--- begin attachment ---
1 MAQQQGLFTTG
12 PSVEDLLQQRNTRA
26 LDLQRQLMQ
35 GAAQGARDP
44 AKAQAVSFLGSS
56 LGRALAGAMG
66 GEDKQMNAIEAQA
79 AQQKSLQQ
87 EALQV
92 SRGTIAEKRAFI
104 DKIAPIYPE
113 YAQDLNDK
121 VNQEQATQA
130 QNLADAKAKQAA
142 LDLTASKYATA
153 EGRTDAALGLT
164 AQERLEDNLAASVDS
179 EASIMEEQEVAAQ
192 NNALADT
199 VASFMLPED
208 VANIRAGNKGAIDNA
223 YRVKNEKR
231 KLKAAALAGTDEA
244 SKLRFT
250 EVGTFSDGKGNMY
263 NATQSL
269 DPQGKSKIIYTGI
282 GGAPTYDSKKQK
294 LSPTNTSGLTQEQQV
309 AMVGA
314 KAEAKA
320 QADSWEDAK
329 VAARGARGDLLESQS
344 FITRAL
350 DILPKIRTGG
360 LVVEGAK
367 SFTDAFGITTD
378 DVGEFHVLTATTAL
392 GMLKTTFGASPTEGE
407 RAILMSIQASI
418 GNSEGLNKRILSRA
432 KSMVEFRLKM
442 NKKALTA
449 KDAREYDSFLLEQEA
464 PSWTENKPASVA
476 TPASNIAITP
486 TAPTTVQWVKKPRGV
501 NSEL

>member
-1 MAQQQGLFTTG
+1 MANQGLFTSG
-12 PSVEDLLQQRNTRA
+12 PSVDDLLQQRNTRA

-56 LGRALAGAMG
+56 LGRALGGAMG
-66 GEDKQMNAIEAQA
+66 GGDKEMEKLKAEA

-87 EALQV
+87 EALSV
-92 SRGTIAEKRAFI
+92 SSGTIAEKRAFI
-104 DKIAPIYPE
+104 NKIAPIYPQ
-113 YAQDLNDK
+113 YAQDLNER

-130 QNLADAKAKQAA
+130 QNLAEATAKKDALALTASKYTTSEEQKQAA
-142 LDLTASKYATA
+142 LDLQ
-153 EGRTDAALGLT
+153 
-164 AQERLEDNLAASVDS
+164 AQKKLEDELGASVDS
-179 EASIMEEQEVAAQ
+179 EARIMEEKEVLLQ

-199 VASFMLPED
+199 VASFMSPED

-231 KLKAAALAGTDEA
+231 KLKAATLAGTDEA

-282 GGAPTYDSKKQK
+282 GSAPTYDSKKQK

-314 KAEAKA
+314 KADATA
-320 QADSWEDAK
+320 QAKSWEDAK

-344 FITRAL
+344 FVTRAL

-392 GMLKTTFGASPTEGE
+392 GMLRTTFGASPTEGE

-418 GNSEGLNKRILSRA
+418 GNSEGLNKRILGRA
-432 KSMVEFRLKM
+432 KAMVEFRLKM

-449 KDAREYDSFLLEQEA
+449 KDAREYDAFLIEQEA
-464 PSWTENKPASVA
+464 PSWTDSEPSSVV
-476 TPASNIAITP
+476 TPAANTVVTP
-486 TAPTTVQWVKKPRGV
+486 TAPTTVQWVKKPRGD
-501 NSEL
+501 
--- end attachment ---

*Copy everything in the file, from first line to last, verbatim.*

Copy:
1 MAQQQGLFTTG
12 PSVEDLLQQRNTRA
26 LDLQRQLMQ
35 GAAQGARDP
44 AKAQAVSFLGSS
56 LGRALAGAMG
66 GEDKQMNAIEAQA
79 AQQKSLQQ
87 EALQV
92 SRGTIAEKRAFI
104 DKIAPIYPE
113 YAQDLNDK
121 VNQEQATQA
130 QNLADAKAKQAA
142 LDLTASKYATA
153 EGRTDAALGLT
164 AQERLEDNLAASVDS
179 EASIMEEQEVAAQ
192 NNALADT
199 VASFMLPED
208 VANIRAGNKGAIDNA
223 YRVKNEKR
231 KLKAAALAGTDEA
244 SKLRFT
250 EVGTFSDGKGNMY
263 NATQSL
269 DPQGKSKIIYTGI
282 GGAPTYDSKKQK
294 LSPTNTSGLTQEQQV
309 AMVGA
314 KAEAKA
320 QADSWEDAK
329 VAARGARGDLLESQS
344 FITRAL
350 DILPKIRTGG
360 LVVEGAK
367 SFTDAFGITTD
378 DVGEFHVLTATTAL
392 GMLKTTFGASPTEGE
407 RAILMSIQASI
418 GNSEGLNKRILSRA
432 KSMVEFRLKM
442 NKKALTA
449 KDAREYDSFLLEQEA
464 PSWTENKPASVA
476 TPASNIAITP
486 TAPTTVQWVKKPRGV
501 NSEL

>member
-1 MAQQQGLFTTG
+1 MANQGLFTSG
-12 PSVEDLLQQRNTRA
+12 PSVDDLLQQRNTRA

-56 LGRALAGAMG
+56 LGRALGGAMG
-66 GEDKQMNAIEAQA
+66 GGDKEMEKLKAEA

-87 EALQV
+87 EALSV
-92 SRGTIAEKRAFI
+92 SSGTIAEKRAFI
-104 DKIAPIYPE
+104 NKIAPIYPQ
-113 YAQDLNDK
+113 YAQDLNER

-130 QNLADAKAKQAA
+130 QNLAEATAKKDALALTASKYTTSEEQKQAA
-142 LDLTASKYATA
+142 LDLQ
-153 EGRTDAALGLT
+153 
-164 AQERLEDNLAASVDS
+164 AQKKLEDELGASVDS
-179 EASIMEEQEVAAQ
+179 EARIMEEKEVLLQ

-199 VASFMLPED
+199 VASFMSPED

-231 KLKAAALAGTDEA
+231 KLKAATLAGTDEA

-282 GGAPTYDSKKQK
+282 GSAPTYDSKKQK

-314 KAEAKA
+314 KADATA
-320 QADSWEDAK
+320 QAKSWEDAK

-344 FITRAL
+344 FVTRAL

-392 GMLKTTFGASPTEGE
+392 GMLRTTFGASPTEGE

-418 GNSEGLNKRILSRA
+418 GNSEGLNKRILGRA
-432 KSMVEFRLKM
+432 KAMVEFRLKM

-449 KDAREYDSFLLEQEA
+449 KDAREYDAFLIEQEA
-464 PSWTENKPASVA
+464 PSWTDSEPSSVV
-476 TPASNIAITP
+476 TPAANTVVTP
-486 TAPTTVQWVKKPRGV
+486 TAPTTVQWVKKPRGD
-501 NSEL
+501 